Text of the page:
You know, one of those situations when the patron won't let you get a word in edge-wise, even to answer their question. Obviously she was in crisis-mode, but was kind of humorously fatalistic about it, because apparently everything had been going wrong: their home printer broke, come to the library to print but can't open the file, etc.
She had emailed the file to herself (which was good), and I could see the attachment was a .odt file, which is the extension of a document created with Open Office. I thought Microsoft Work was able to open that file type, but when I downloaded her file and tried it (which I think is exactly how far she had gotten), it didn't work.
So first I explain to her why it doesn't work - because she created the file with Open Office (which she knew, and that was good), but that we don't have the right software to open that file type. Then I started to explain that she'd have to go back home and use Open Office to save the file in a format Word could open - .doc, .rtf, etc. She then started in (crisis-thinking again) on whether she should have saved it to a CD (which is never the answer), name the file something else, and all kinds of other options.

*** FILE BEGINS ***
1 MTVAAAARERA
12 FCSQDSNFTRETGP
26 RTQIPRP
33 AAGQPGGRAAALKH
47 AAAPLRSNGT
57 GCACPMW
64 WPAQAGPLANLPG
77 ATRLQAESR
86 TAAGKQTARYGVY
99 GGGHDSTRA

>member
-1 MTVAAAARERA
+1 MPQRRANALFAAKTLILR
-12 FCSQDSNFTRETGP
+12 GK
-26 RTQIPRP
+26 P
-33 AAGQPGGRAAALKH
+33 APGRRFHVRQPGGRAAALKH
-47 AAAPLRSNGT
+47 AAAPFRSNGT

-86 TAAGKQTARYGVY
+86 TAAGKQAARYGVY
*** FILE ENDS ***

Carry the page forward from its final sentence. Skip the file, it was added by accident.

While she was talking, it occurred to me that we might just be able to use a file converting website, without her having to go home. So while explaining what a converter website is, I did a quick search for convert odt to doc and spotted a website called ConvertFiles.com.
It was perfect, and easier to use than any other converter website I've found (usually my go-to is Zamzar). You just upload your file by clicking the Browse button, choose the format you'd like to convert to, and then click convert. It took maybe twenty seconds, and then we could open the file in Word.
What I liked about this website was that it let you open the file right away, instead of them emailing it to your account as an attachment.
And boy, when her son's report popped up on the screen, she almost cried. She also tried to print it as quickly as possible, just in case it suddenly went away like some cruel trick.